There are some conjectures which most leading experts believe in albeit no one can prove it yet. For example: $\mathcal{P} \neq \mathcal{NP}$, the Riemann hypothesis or the Collatz conjecture.

My question is whether there is a set of such conjectures which cannot all be true, eg. is a statement such as "Either $\mathcal{P} = \mathcal{NP}$ or the Riemann hypothesis is wrong" true?


In an early instance of a computer-assisted proof, Douglas Hensley and Ian Richards (Primes in Intervals, Acta Arithmetica 25 (1974), 375-391) proved that two conjectures of Hardy and Littlewood about prime numbers, the first Hardy-Littlewood conjecture (the prime $k$-tuples conjecture, a generalization of the twin primes conjecture) and the second Hardy-Littlewood conjecture (that $\pi(x+y)\le\pi(x)+\pi(y)$), can not both be true. As a result of this work of Hensley and Richards, the second Hardy-Littlewood conjecture has fallen out of favor.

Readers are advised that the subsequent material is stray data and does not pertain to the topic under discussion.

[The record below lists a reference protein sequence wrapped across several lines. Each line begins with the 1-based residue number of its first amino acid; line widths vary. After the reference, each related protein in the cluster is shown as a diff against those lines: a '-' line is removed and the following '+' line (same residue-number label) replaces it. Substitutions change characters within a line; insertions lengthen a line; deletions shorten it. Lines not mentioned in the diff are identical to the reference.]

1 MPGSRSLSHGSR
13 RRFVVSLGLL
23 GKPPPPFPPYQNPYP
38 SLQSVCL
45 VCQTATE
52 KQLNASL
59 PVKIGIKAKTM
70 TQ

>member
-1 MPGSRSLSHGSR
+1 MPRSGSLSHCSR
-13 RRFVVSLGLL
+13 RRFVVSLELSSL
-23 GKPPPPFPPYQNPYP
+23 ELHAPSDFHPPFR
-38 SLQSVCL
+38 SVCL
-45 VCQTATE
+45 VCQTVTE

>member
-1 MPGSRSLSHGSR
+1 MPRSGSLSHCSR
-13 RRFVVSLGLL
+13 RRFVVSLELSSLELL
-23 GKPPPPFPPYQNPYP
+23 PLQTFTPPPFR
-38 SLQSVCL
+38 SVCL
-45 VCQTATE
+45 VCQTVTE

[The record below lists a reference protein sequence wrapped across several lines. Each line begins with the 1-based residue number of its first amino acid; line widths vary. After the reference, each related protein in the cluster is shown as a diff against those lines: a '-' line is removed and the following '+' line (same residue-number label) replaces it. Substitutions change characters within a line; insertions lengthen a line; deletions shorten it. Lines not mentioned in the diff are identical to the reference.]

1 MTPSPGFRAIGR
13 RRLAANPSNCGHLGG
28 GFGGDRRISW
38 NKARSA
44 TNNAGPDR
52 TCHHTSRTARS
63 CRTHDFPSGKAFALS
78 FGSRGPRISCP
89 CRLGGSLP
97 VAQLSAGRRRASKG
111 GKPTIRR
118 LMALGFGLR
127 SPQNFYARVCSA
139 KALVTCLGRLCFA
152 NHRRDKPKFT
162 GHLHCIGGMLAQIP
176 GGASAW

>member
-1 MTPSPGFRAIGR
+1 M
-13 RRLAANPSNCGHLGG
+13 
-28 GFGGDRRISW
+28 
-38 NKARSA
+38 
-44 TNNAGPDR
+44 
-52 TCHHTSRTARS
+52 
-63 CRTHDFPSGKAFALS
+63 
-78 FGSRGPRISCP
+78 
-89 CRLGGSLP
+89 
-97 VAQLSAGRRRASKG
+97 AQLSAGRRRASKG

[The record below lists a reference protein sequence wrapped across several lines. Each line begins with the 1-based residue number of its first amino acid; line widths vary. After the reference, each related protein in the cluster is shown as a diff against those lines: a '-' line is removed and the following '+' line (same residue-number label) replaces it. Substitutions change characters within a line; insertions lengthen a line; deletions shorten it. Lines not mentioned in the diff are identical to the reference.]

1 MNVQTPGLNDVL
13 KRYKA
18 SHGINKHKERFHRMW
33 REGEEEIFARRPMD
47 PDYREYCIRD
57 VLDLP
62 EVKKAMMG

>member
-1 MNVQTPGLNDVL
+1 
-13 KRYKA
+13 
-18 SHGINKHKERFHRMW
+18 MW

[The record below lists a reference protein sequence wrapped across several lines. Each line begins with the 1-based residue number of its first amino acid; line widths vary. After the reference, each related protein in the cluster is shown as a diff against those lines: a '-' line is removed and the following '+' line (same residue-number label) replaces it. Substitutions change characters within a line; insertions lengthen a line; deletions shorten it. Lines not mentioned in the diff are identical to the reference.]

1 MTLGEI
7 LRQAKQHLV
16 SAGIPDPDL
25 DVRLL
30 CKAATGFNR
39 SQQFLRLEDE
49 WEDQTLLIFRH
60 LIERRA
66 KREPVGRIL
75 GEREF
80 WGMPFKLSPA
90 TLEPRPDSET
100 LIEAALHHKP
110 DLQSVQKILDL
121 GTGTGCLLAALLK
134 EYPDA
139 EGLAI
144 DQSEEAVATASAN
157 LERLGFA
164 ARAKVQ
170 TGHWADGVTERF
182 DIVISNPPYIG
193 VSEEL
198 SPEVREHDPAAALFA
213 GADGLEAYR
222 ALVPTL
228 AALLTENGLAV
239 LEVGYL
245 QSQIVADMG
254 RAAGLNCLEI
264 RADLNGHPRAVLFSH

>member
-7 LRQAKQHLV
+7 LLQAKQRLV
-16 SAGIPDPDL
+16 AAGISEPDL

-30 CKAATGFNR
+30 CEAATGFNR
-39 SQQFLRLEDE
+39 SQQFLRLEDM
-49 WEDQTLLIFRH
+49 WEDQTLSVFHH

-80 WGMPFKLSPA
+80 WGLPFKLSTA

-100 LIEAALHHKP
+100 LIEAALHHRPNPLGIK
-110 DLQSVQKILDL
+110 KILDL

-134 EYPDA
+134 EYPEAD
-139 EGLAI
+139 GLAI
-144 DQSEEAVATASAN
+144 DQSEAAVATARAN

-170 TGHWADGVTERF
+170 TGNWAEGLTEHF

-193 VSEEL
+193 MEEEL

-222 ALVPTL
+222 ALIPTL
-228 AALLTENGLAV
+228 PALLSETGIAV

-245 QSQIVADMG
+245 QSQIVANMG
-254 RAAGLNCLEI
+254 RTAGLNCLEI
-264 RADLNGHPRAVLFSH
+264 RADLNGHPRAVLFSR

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    $\begingroup$ I love answers where half the text is blue. $\endgroup$
    – user856
    Jan 6 '15 at 6:56
  • $\begingroup$ I love comments with a brown-red number in front. $\endgroup$ Oct 1 at 19:02

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